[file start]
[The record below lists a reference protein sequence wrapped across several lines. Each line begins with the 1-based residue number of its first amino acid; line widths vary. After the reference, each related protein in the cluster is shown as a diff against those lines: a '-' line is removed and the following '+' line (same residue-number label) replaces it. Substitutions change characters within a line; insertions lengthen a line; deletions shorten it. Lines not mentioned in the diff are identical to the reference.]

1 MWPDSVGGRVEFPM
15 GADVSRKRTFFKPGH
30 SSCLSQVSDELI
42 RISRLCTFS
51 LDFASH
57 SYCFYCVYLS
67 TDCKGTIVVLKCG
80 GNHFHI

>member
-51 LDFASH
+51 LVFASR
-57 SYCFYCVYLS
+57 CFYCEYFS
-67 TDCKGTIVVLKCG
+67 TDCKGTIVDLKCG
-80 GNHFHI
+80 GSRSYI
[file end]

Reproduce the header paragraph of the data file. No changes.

[The record below lists a reference protein sequence wrapped across several lines. Each line begins with the 1-based residue number of its first amino acid; line widths vary. After the reference, each related protein in the cluster is shown as a diff against those lines: a '-' line is removed and the following '+' line (same residue-number label) replaces it. Substitutions change characters within a line; insertions lengthen a line; deletions shorten it. Lines not mentioned in the diff are identical to the reference.]